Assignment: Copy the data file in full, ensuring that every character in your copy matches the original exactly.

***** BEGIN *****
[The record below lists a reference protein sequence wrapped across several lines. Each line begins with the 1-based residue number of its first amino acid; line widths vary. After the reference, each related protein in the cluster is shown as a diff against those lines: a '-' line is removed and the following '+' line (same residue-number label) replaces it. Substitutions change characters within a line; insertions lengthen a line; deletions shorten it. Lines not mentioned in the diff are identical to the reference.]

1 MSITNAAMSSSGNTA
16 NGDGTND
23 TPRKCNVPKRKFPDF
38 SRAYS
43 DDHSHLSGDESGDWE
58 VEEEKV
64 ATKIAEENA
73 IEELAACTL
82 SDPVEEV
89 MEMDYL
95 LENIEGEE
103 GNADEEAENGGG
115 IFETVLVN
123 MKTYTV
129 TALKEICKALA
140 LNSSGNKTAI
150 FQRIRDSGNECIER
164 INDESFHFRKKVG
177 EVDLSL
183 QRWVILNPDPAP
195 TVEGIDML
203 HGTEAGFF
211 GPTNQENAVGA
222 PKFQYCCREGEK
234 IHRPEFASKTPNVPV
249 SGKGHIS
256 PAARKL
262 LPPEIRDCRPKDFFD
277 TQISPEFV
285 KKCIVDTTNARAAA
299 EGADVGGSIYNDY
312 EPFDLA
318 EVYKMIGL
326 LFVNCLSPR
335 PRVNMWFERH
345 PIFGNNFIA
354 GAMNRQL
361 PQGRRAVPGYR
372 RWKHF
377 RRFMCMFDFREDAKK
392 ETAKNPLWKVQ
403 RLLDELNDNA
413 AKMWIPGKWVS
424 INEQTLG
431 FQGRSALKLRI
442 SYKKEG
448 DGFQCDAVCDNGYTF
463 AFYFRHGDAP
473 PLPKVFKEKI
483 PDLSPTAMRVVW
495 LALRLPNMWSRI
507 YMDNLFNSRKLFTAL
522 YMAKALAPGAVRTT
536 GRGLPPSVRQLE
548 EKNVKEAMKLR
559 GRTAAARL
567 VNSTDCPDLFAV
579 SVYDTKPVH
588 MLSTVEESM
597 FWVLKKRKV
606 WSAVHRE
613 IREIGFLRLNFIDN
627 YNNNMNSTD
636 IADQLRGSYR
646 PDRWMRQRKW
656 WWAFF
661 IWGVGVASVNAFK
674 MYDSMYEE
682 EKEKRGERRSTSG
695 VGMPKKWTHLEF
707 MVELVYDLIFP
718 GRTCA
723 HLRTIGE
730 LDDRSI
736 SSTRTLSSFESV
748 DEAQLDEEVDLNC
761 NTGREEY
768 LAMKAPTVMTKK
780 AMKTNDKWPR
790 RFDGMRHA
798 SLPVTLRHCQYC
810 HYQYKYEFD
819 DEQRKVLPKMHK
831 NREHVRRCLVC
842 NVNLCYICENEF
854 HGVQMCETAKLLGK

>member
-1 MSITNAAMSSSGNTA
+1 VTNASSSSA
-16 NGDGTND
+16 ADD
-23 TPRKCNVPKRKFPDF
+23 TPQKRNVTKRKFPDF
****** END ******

[The record below lists a reference protein sequence wrapped across several lines. Each line begins with the 1-based residue number of its first amino acid; line widths vary. After the reference, each related protein in the cluster is shown as a diff against those lines: a '-' line is removed and the following '+' line (same residue-number label) replaces it. Substitutions change characters within a line; insertions lengthen a line; deletions shorten it. Lines not mentioned in the diff are identical to the reference.]

1 MSITNAAMSSSGNTA
16 NGDGTND
23 TPRKCNVPKRKFPDF
38 SRAYS
43 DDHSHLSGDESGDWE
58 VEEEKV
64 ATKIAEENA
73 IEELAACTL
82 SDPVEEV
89 MEMDYL
95 LENIEGEE
103 GNADEEAENGGG
115 IFETVLVN
123 MKTYTV
129 TALKEICKALA
140 LNSSGNKTAI
150 FQRIRDSGNECIER
164 INDESFHFRKKVG
177 EVDLSL
183 QRWVILNPDPAP
195 TVEGIDML
203 HGTEAGFF
211 GPTNQENAVGA
222 PKFQYCCREGEK
234 IHRPEFASKTPNVPV
249 SGKGHIS
256 PAARKL
262 LPPEIRDCRPKDFFD
277 TQISPEFV
285 KKCIVDTTNARAAA
299 EGADVGGSIYNDY
312 EPFDLA
318 EVYKMIGL
326 LFVNCLSPR
335 PRVNMWFERH
345 PIFGNNFIA
354 GAMNRQL
361 PQGRRAVPGYR
372 RWKHF
377 RRFMCMFDFREDAKK
392 ETAKNPLWKVQ
403 RLLDELNDNA
413 AKMWIPGKWVS
424 INEQTLG
431 FQGRSALKLRI
442 SYKKEG
448 DGFQCDAVCDNGYTF
463 AFYFRHGDAP
473 PLPKVFKEKI
483 PDLSPTAMRVVW
495 LALRLPNMWSRI
507 YMDNLFNSRKLFTAL
522 YMAKALAPGAVRTT
536 GRGLPPSVRQLE
548 EKNVKEAMKLR
559 GRTAAARL
567 VNSTDCPDLFAV
579 SVYDTKPVH
588 MLSTVEESM
597 FWVLKKRKV
606 WSAVHRE
613 IREIGFLRLNFIDN
627 YNNNMNSTD
636 IADQLRGSYR
646 PDRWMRQRKW
656 WWAFF
661 IWGVGVASVNAFK
674 MYDSMYEE
682 EKEKRGERRSTSG
695 VGMPKKWTHLEF
707 MVELVYDLIFP
718 GRTCA
723 HLRTIGE
730 LDDRSI
736 SSTRTLSSFESV
748 DEAQLDEEVDLNC
761 NTGREEY
768 LAMKAPTVMTKK
780 AMKTNDKWPR
790 RFDGMRHA
798 SLPVTLRHCQYC
810 HYQYKYEFD
819 DEQRKVLPKMHK
831 NREHVRRCLVC
842 NVNLCYICENEF
854 HGVQMCETAKLLGK

>member
-1 MSITNAAMSSSGNTA
+1 VTNASSSSA
-16 NGDGTND
+16 ADD
-23 TPRKCNVPKRKFPDF
+23 TPQKRNVTKRKFPDF